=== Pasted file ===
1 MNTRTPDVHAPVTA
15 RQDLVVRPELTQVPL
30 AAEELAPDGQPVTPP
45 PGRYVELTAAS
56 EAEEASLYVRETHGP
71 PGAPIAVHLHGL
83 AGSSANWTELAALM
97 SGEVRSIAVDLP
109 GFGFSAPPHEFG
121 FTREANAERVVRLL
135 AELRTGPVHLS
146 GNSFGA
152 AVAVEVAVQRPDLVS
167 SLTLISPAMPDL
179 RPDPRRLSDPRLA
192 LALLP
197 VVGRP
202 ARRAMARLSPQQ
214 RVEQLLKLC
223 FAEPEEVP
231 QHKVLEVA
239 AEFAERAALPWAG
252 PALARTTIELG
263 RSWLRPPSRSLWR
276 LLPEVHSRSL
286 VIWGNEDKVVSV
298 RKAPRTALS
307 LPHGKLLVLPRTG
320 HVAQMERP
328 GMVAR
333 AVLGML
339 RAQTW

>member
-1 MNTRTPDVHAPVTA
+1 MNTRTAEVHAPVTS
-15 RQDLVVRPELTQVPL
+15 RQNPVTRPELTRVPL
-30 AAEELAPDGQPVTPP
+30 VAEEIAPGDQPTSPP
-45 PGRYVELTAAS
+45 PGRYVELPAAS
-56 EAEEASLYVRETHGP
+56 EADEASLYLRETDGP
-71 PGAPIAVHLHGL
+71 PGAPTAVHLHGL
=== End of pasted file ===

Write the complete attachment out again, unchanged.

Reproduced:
1 MNTRTPDVHAPVTA
15 RQDLVVRPELTQVPL
30 AAEELAPDGQPVTPP
45 PGRYVELTAAS
56 EAEEASLYVRETHGP
71 PGAPIAVHLHGL
83 AGSSANWTELAALM
97 SGEVRSIAVDLP
109 GFGFSAPPHEFG
121 FTREANAERVVRLL
135 AELRTGPVHLS
146 GNSFGA
152 AVAVEVAVQRPDLVS
167 SLTLISPAMPDL
179 RPDPRRLSDPRLA
192 LALLP
197 VVGRP
202 ARRAMARLSPQQ
214 RVEQLLKLC
223 FAEPEEVP
231 QHKVLEVA
239 AEFAERAALPWAG
252 PALARTTIELG
263 RSWLRPPSRSLWR
276 LLPEVHSRSL
286 VIWGNEDKVVSV
298 RKAPRTALS
307 LPHGKLLVLPRTG
320 HVAQMERP
328 GMVAR
333 AVLGML
339 RAQTW

>member
-1 MNTRTPDVHAPVTA
+1 MNTRTAEVHAPVTS
-15 RQDLVVRPELTQVPL
+15 RQNPVTRPELTRVPL
-30 AAEELAPDGQPVTPP
+30 VAEEIAPGDQPTSPP
-45 PGRYVELTAAS
+45 PGRYVELPAAS
-56 EAEEASLYVRETHGP
+56 EADEASLYLRETDGP
-71 PGAPIAVHLHGL
+71 PGAPTAVHLHGL